Sick and disabled people, depending on the nature and severity of their condition, are entitled to a number of financial benefits. Employment Support Allowance (ESA) is now the benefit for people of working age. It replaced Incapacity Benefit (IB) and Severe Disablement Allowance (SDA) for new claimants in 2008 and the reassessment of existing IB claimants began in 2011.
The rate of claiming in Wakefield district (see table below) is higher than the regional England claiming rate.
Proportion of people aged 16-64 claiming ESA (%). Source: DWP (Stat-Xplore API)
Claimants of ESA are placed into one of two groups. Claimants who are in the ‘work-related activity group’ (see table below for numbers) attend regular interviews with an advisor to help with job goals and improving skills. It is this group which is closest to the labour market. Claimants who have been placed in the support group have the most severe conditions and have been assessed as being unable to work.
ESA claimants by phase of claim. Source: DWP (Stat-Xplore API)
The reassessment from Incapacity Benefit to Employment and Support Allowance didn’t identify greater proportions of Wakefield people fit for work than were identified nationally. The health conditions affecting Wakefield claimants closely follow the national pattern. The most common conditions are mental or behavioural conditions and musculoskeletal conditions (see numbers for these and other conditions in the tables below).
All ESA claimants by condition. Source: DWP (Stat-Xplore API)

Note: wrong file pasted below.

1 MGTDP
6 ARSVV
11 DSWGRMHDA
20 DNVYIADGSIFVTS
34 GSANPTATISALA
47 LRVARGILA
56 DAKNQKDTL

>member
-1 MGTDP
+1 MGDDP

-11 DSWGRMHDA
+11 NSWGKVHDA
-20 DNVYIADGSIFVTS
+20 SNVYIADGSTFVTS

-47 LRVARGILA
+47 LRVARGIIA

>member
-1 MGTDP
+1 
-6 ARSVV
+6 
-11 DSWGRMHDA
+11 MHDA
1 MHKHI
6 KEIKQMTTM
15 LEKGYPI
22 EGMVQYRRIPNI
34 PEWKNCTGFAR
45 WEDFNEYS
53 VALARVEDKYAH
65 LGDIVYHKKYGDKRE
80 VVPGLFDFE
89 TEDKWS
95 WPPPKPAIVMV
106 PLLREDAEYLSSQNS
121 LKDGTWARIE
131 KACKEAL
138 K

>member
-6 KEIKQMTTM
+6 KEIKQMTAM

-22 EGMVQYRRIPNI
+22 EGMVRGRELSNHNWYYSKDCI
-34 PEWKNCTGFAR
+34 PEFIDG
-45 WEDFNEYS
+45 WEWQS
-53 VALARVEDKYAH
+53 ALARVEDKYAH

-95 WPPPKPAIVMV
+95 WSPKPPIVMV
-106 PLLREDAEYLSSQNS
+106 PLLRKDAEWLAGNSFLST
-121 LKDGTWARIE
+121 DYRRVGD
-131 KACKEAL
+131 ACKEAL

Work Related Activity Group ESA claimants by condition. Source: DWP (Stat-Xplore API)
The total number of ESA claimants fell slightly during 2016, but state pension age (SPA) increases for women have put upward pressure on the numbers of women claiming ESA. In February 2017 there were 1,100 women aged 60 or over claiming ESA, whereas seven years earlier, when women retired at 60, there were none. (When reading the trend chart below it needs to be remembered that ESA was phased in gradually over a number of years, which explains the rising trend up until 2015.)
Source: DWP (Stat-Xplore API)
Disability Living Allowance (DLA) is a benefit for people aged 16-64 who are disabled, have personal care needs, mobility needs, or both. Claiming rates in Wakefield district are higher than the regional and England rates (see table below). From April 2013 DLA began to be replaced by Personal Independence Payment (PIP). As of April 2019, nearly 14,300 people across the district had registered for PIP.
Proportion of people aged 16 to 64 claiming Disability Living Allowance (%). Source: DWP (Stat-Xplore API)
Attendance Allowance is paid to people who are ill or disabled after their 65th birthday and who need someone to help with their personal care. The proportion of people aged 65 and over claiming Attendance Allowance (11.4%, 7,340 people, November 2018) is slightly lower than the England rate (12.1%).